What is Pretexting and How Can You Defend Against it?

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what is pretexting meaning

Keeping yourself secure online has never been more challenging in today’s cyber threat landscape. Recent research by IT Governance revealed that in March 2024 alone there were 3,478 publicly disclosed security incidents and a whopping 299,368,075 records known to be breached worldwide. 

Whether it is the surging number of data breaches or the rise of sophisticated phishing campaigns powered by large language models (LLMs), individuals and organisations alike today have more risks to worry about than ever before. 

One of these risks is pretexting, which has become an increasingly prevalent attack method used by hackers looking to steal sensitive information or compromise critical IT systems. 

This article tells you everything you need to know about pretexting, including what it is and how to identify and protect yourself against it. 

What is Pretexting? 

Pretexting is a type of social engineering attack where the scammer makes up a believable story, or pretext, to gain your trust. Once they have you trusting them, they'll try to get you to reveal sensitive information, like your account passwords or Social Security number.

First, the scammer will come up with a fake scenario. They might pretend to be from your bank, your credit card company, the tech support department at your work, or even law enforcement. This can be done over the phone, email, text message, or even in person. The attacker will often try to sound friendly and helpful to make you feel comfortable.

They'll then use this fake story to try to get you to do something, like give them your personal information, click on a malicious link, or send them money.

example of pretexting scam
Example of pretxting in smishing attack where scammer impersonates delivery company.

Pretexting is successful because it preys on people's natural tendency to be helpful and trusting. By creating a believable scenario, the scammer can make you think you're doing the right thing by giving them the information they're asking for.

To make their character impersonations and situations believable, the scammer will typically research and gather information about their targets online before contacting them. This is not as difficult as you might think. 

According to a report from Omdia, hackers can craft a convincing story, based on information from social media feeds and other public sources, after just 100 minutes of browsing Google.

Other techniques for making characters more believable include spoofing the character’s email address or phone number, or gaining outright unauthorized access to the character’s actual email account or phone number and using it to send the message.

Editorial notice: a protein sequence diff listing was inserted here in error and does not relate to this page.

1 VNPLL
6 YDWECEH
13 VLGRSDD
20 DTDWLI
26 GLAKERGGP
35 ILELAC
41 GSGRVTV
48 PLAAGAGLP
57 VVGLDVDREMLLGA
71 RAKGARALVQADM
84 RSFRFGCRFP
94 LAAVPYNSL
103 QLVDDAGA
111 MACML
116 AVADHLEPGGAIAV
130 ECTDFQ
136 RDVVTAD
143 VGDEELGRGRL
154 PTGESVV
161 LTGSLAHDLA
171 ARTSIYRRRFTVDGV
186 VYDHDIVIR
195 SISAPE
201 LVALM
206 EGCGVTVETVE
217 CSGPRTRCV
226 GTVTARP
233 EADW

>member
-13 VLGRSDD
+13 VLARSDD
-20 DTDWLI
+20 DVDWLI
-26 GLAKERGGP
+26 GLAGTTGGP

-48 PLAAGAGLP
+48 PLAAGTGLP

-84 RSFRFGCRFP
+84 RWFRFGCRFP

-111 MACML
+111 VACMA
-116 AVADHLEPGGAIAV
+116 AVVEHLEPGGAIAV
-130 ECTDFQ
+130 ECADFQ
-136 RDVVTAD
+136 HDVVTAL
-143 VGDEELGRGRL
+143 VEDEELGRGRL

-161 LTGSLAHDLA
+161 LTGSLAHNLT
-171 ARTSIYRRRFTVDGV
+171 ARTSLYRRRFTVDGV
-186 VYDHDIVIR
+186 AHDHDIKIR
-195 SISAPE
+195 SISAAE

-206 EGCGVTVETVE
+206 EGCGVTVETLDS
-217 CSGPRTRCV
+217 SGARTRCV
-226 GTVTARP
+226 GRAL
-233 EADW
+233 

Examples of Pretexting 

Pretexting scammers come up with all sorts of stories to manipulate you into revealing sensitive information. Here are some of the most common examples of pretexting watch out for:

1. Fake Tech Support scam

Fake tech support is a well-known example of pretexting where a scammer pretends to be a representative from a well-known tech company like Microsoft or Apple.

They'll claim to have detected a problem with your computer, like a virus or outdated software, with the goal of gaining your trust and convincing you to give them remote access to your device or pay for unnecessary services. Once they have access, they can steal personal information, install malware, or even lock you out of your own computer and demand a ransom.

All these elements fit the classic pretexting strategy: creating a believable story (pretext) to manipulate you into compromising your security. Fake Tech Support scams are a common way for attackers to steal information and money.

2. Phishing with a Pretext

Phishing emails or calls often use a pretext, a fabricated story or scenario, to gain the victim's trust. This could be the "urgent account verification" scenario in a bank phishing attempt, or the "you won a prize" story in a lottery scam.

The email might warn you about suspicious activity on your account or ask you to verify your information. But the link in the email takes you to a fake website designed to steal your login credentials. By creating a believable scenario, the pretext makes the victim more likely to believe the phishing attempt is legitimate.

phishing pretext scam
Many phishing campaigns happen over email to try and gain access to accounts.

Not all phishing attacks use pretexting, but it's a powerful tool in a scammer's arsenal. Many phishing attacks today also rely on AI tools such as dark LLMs to generate believable emails and texts that are free of typos and replicate legitimate contacts. 

Not all phishing attacks are over text or email though. Vishing attaks, also known as voice phishing over the phone, are also become increasingly common and often rely on a pretext to gain information from their target, 

3. The "Urgent Family Emergency"

The "Urgent Family Emergency" scam is a classic example of pretexting. It uses a fabricated scenario to gain your trust and steal your personal information or money.

A scammer calls you pretending to be a law enforcement officer, hospital worker, or someone else claiming a relative of yours is in trouble and needs money right away. This is a common tactic to pressure you into sending cash or giving out your financial information.